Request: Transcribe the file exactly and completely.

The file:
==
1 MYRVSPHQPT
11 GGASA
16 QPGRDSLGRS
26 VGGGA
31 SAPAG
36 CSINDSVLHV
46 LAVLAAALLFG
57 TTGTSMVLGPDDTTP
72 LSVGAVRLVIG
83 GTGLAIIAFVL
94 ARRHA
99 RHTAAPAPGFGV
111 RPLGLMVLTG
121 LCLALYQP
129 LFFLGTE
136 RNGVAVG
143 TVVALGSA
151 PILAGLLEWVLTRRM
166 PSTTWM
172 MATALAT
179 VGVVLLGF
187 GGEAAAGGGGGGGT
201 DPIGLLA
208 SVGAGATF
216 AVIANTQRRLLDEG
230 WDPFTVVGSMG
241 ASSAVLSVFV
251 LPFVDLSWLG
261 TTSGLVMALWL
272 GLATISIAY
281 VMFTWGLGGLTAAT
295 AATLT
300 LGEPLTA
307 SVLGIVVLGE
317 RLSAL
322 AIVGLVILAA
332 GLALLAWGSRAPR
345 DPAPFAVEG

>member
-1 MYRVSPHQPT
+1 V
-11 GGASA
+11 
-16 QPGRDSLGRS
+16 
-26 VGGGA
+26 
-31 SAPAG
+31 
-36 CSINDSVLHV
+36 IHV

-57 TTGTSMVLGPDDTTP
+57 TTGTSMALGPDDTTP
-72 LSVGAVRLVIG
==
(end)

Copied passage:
1 MYRVSPHQPT
11 GGASA
16 QPGRDSLGRS
26 VGGGA
31 SAPAG
36 CSINDSVLHV
46 LAVLAAALLFG
57 TTGTSMVLGPDDTTP
72 LSVGAVRLVIG
83 GTGLAIIAFVL
94 ARRHA
99 RHTAAPAPGFGV
111 RPLGLMVLTG
121 LCLALYQP
129 LFFLGTE
136 RNGVAVG
143 TVVALGSA
151 PILAGLLEWVLTRRM
166 PSTTWM
172 MATALAT
179 VGVVLLGF
187 GGEAAAGGGGGGGT
201 DPIGLLA
208 SVGAGATF
216 AVIANTQRRLLDEG
230 WDPFTVVGSMG
241 ASSAVLSVFV
251 LPFVDLSWLG
261 TTSGLVMALWL
272 GLATISIAY
281 VMFTWGLGGLTAAT
295 AATLT
300 LGEPLTA
307 SVLGIVVLGE
317 RLSAL
322 AIVGLVILAA
332 GLALLAWGSRAPR
345 DPAPFAVEG

>member
-1 MYRVSPHQPT
+1 V
-11 GGASA
+11 
-16 QPGRDSLGRS
+16 
-26 VGGGA
+26 
-31 SAPAG
+31 
-36 CSINDSVLHV
+36 IHV

-57 TTGTSMVLGPDDTTP
+57 TTGTSMALGPDDTTP
-72 LSVGAVRLVIG